2013 International Student/Teacher Essay Contest: What Does Moral Leadership Mean to You? | 07/11/13 What does moral leadership mean to you? Please include examples of moral leadership worldwide, and/or from your local community and personal experience. Open to all teachers, and all students high school through graduate school. DEADLINE: December 31, 2013.
The Ethics of Globalization and the Globalization of Ethics | 06/27/13 In this rousing and eloquent speech in Rio, given during the biggest protests there in 25 years, Michael Ignatieff salutes the protesters' "patriotic anger" and discusses how to combat corruption, a 2,000-year-old problem common to societies worldwide.
Global Ethical Dialogues: Lessons from Brazil, Uruguay, and Argentina | 06/25/13 Most societies agree on certain global norms. For example, in most countries, corruption is considered unethical. But what happens when global norms are applied locally? How does a society define corruption and what is it doing about it? In June, 2013, our research team got to see firsthand how these forces play out in Argentina, Uruguay, and Brazil.
Roundtable: Reflections on International Peace | 06/20/13 "Ethics & International Affairs" and Carnegie Council are proud to present a special Centennial roundtable, “Reflections on International Peace,” with contributions from David C. Hendrickson, Akira Iriye, Laura Sjoberg, Nigel Young, and Andrew Hurrell.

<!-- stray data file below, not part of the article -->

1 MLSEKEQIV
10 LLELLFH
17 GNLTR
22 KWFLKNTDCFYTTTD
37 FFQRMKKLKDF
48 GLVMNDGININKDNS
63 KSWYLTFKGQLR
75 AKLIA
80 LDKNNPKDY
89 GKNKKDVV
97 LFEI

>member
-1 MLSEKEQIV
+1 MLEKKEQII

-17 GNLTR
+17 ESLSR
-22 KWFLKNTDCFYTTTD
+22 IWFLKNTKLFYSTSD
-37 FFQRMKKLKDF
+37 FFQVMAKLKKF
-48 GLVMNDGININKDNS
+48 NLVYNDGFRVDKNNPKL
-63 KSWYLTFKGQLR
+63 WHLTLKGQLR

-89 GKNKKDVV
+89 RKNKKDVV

Michael Ignatieff: "La tecnología le da a los gobiernos un "poder sin precedentes" y la prensa tiene que ser "mucho más fuerte" para controlarlo" | 06/20/13 The Uruguayan weekly newspaper "Búsqueda," one of the two most influential political weekly newspapers in the country, featured a full-page interview with Centennial chair Michael Ignatieff. (In Spanish)
Global Ethical Dialogues: Concept Paper | 06/12/13 How can Carnegie Council, an organization with a global mandate but based in New York, contribute to generating egalitarian dialogue within and between unequal societies? We hope to do so by organizing an inter-connected series of global dialogues on the ethical roots of problems we face in common and what we need to do together to solve them.